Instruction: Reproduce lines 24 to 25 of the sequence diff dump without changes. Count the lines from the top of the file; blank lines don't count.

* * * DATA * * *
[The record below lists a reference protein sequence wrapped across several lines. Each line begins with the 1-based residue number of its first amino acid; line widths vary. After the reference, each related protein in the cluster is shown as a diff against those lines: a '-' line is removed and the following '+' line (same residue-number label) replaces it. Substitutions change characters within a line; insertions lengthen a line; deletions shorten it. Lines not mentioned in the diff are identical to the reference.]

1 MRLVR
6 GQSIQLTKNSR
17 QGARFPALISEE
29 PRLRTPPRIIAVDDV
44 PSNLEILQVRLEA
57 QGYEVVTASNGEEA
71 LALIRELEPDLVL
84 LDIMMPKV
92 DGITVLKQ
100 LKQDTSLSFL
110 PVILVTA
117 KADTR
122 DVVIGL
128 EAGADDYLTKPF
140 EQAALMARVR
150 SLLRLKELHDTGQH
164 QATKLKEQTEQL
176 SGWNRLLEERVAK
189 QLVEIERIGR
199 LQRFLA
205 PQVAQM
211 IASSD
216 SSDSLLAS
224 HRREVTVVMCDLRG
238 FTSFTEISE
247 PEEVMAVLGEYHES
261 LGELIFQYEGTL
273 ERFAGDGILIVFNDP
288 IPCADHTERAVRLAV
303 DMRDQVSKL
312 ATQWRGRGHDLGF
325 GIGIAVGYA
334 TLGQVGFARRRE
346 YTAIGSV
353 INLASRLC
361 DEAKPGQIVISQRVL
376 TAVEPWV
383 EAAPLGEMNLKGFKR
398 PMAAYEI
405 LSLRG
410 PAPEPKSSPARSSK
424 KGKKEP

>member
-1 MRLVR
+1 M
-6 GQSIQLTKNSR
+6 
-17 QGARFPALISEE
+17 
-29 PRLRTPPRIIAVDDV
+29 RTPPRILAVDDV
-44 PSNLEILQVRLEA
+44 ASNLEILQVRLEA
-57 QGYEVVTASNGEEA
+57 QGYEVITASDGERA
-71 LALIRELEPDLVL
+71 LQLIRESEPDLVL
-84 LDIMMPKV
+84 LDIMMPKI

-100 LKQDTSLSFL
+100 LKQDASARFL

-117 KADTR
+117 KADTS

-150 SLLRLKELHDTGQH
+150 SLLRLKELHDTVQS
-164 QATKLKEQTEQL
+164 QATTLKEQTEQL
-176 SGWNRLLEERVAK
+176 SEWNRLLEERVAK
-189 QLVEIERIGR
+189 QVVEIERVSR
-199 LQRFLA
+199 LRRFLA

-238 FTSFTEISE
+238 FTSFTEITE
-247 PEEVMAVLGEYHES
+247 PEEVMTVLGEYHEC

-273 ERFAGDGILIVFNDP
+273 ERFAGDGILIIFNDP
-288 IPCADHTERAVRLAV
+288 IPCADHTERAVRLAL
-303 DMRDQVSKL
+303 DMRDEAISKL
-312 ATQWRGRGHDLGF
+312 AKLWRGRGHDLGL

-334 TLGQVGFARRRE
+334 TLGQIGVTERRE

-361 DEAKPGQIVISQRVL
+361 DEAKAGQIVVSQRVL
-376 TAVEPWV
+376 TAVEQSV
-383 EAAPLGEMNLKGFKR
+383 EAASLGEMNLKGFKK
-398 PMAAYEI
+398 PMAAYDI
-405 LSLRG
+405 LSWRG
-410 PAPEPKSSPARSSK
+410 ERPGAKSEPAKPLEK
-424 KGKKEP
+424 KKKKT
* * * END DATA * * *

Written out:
216 SSDSLLAS
224 HRREVTVVMCDLRG